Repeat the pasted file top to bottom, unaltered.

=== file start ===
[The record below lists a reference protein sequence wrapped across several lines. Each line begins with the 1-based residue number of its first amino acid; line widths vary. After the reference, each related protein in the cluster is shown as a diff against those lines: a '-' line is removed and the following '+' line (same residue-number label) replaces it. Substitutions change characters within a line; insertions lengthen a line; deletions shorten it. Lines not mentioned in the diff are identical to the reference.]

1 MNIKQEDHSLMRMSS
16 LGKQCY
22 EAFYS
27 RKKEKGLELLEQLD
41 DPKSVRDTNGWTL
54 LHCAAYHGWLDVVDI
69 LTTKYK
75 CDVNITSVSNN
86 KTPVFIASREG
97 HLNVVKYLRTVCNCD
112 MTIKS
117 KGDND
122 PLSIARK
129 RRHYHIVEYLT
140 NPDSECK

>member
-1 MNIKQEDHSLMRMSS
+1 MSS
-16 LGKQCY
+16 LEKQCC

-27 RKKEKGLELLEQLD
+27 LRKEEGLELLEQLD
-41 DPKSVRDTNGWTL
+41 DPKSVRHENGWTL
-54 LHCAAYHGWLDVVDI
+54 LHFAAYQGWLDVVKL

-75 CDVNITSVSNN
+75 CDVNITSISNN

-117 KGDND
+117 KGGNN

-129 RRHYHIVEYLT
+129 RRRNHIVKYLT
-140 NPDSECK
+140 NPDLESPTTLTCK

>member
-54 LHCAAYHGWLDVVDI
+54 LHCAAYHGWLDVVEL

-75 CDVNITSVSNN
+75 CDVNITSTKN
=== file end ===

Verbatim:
[The record below lists a reference protein sequence wrapped across several lines. Each line begins with the 1-based residue number of its first amino acid; line widths vary. After the reference, each related protein in the cluster is shown as a diff against those lines: a '-' line is removed and the following '+' line (same residue-number label) replaces it. Substitutions change characters within a line; insertions lengthen a line; deletions shorten it. Lines not mentioned in the diff are identical to the reference.]

1 MNIKQEDHSLMRMSS
16 LGKQCY
22 EAFYS
27 RKKEKGLELLEQLD
41 DPKSVRDTNGWTL
54 LHCAAYHGWLDVVDI
69 LTTKYK
75 CDVNITSVSNN
86 KTPVFIASREG
97 HLNVVKYLRTVCNCD
112 MTIKS
117 KGDND
122 PLSIARK
129 RRHYHIVEYLT
140 NPDSECK

>member
-1 MNIKQEDHSLMRMSS
+1 MSS
-16 LGKQCY
+16 LEKQCC

-27 RKKEKGLELLEQLD
+27 LRKEEGLELLEQLD
-41 DPKSVRDTNGWTL
+41 DPKSVRHENGWTL
-54 LHCAAYHGWLDVVDI
+54 LHFAAYQGWLDVVKL

-75 CDVNITSVSNN
+75 CDVNITSISNN

-117 KGDND
+117 KGGNN

-129 RRHYHIVEYLT
+129 RRRNHIVKYLT
-140 NPDSECK
+140 NPDLESPTTLTCK

>member
-54 LHCAAYHGWLDVVDI
+54 LHCAAYHGWLDVVEL

-75 CDVNITSVSNN
+75 CDVNITSTKN